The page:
Many expats are surprised to learn that the cost of living in Brazil is relatively high. It always depends on where you want to live. Prices in Curitiba, for example, are 20% cheaper than in São Paulo. And if you live in Florianopolis or Fortaleza you will spend 15% less money that if you lived in Rio. The prices below are based on Rio de Janeiro cost of living.
At the supermarket you can expect to pay BRL 4 for a litre of milk and BRL 6 for a dozen of eggs or 1kg of tomatoes. Buying a table wine at the supermarket will cost you BRL 40 and a beer almost BRL 4.
On the big cities a lot of people prefer eating out during lunchtime. A lunch menu in a business district will cost you around BRL 30.
Despite bad traffic conditions, having your own car is your best bet for getting around during your time in Brazil. With more than 1.7 million kilometres of roadways, Brazil has the largest road network in all Latin America and the fourth largest in the world. The country is currently building even more roads.
Due to high taxes, buying a car in Brazil is not cheap. A basic new one will cost you around BRL 70.000. But it’s worth it. The car is the most convenient and flexible option to travel inside Brazil, as are airplanes for longer distances.
Cost of moving to Brazil
Whether you plan on permanently moving to Brazil or making the country your home for a few years, you will have to ship your belongings to your new home. Shipping to Brazil is fairly straightforward; here are some of the popular routes:
|Paris to Salvador|| |
|London to Rio de Janeiro|| |
|Miami to Sao Paulo|| |
|Dublin to Sao Paulo|| |
|Vancouver to Rio de Janeiro|| |
|Brisbane to Salvador|| |
Schools and education
Schooling is free and mandatory for children between the ages of six and 14. But, despite Brazil’s economic development, the country’s public education system has still a lot of social and structural problems.
Most expats prefer to send their children to private schools. Regardless of the system, be it public or private, Brazilians students should have 200 days of school per year. The academic year starts in February and goes until July when there is a holiday month. The second term starts at the beginning of August and it goes until December.
Universities in Brazil
After secondary education, students may continue their studies at a public or private university. To enter a public university, students must sit an entrance exam, known as vestibular. Entrance exams to a private university are easier and, as a consequence, public university degrees are better valued than those from private institutions.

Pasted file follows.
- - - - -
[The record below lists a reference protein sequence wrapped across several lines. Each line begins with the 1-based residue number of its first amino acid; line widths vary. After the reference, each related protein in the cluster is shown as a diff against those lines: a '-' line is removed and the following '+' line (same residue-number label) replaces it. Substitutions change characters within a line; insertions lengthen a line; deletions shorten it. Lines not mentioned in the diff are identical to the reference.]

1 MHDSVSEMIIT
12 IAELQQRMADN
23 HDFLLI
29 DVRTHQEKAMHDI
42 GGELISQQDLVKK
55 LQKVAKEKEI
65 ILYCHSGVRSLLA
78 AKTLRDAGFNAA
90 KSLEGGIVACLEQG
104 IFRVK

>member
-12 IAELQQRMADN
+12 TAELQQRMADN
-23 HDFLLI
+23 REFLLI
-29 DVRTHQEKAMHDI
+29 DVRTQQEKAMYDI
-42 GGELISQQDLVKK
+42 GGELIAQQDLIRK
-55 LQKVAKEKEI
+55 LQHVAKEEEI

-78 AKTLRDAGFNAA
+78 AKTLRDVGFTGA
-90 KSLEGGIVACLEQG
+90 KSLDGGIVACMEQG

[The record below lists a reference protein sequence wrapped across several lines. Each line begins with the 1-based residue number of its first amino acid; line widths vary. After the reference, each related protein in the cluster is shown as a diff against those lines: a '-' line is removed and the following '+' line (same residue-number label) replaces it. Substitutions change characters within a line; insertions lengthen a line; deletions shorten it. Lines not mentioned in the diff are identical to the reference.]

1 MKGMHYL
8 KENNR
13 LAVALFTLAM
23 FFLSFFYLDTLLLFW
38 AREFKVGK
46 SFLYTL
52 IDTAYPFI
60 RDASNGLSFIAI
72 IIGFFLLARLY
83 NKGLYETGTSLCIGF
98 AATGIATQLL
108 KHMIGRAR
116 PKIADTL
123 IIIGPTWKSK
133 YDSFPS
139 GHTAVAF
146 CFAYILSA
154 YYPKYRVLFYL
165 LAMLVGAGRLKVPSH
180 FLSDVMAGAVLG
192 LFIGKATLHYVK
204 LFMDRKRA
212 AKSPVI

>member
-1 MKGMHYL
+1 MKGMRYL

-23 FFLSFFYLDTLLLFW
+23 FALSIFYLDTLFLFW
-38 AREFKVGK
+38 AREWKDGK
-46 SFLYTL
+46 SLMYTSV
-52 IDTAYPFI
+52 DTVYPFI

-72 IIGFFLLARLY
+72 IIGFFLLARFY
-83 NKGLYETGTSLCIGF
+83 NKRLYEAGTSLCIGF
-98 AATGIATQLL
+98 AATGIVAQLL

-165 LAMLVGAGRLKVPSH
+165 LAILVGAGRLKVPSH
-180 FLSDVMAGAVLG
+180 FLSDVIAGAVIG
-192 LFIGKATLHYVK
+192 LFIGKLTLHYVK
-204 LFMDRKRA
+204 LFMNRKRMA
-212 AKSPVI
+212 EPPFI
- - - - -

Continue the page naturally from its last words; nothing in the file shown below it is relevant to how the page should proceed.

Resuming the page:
Driving in Brazil
Foreigners are allowed to drive in the country with a driver’s license issued abroad for up to six months. After that, it is mandatory to apply for a local license. The exam must be taken in Portuguese and involves a medical and psychological examination.
The speed limits in Brazil are 110 km/h on most national roads, 80 km/h on open roads, and 60 km/h in built-up areas. There are toll roads in all the big cities.
You should also be careful about drinking since in Brazil there is a Dry Law (Lei Seca), which means the legal blood-alcohol limit is very low, at 20mg of alcohol per 100ml of blood (0.02%). If caught, the fines are very high, your license will be suspended and you can even go to jail.
Finding the right place to live in Brazil depends on many factors. If you are looking for a job opportunity than you should definitely move to São Paulo. It’s the most important city for business and finance, and it’s home to the bigger expat community of the country.
If you prefer a more relaxed lifestyle, you can consider moving to Rio. It does not have that many job opportunities as São Paulo, but you can always work as an English teacher or in the petrochemical sector, which is centred on Macaé, 100km from Rio.
If you are looking for a more relaxed life you can either go north or south. On the south, Curitiba or Porto Alegre are two popular cities among expats. They have lower prices a milder weather. If you prefer a more laid-back way of life, you should go north. Recife and Salvador are two big expat communities and Natal (in Rio Grande do Norte) is rated as the most liveable city in the country.
Ranking against the world
Brazil is the 5th biggest country in the world so here you will certainly find exactly what you are looking for. If you want to travel it’s better to do it by car or airplane. Brazil has the second highest number of airports of the world, after the USA.
It’s also a perfect destination for expats since communities of almost every nationality already exists, for example, the biggest Japanese community outside Japan is in Brazil (São Paulo).
Brazil is a flexible, friendly, and tolerant country, with a prominent LGBT community in Rio de Janeiro.
If we talk about religion, here is another curious fact. Brazil is one of the countries in the world with more Catholics than other religions; 64% of its population are catholic in Brazil.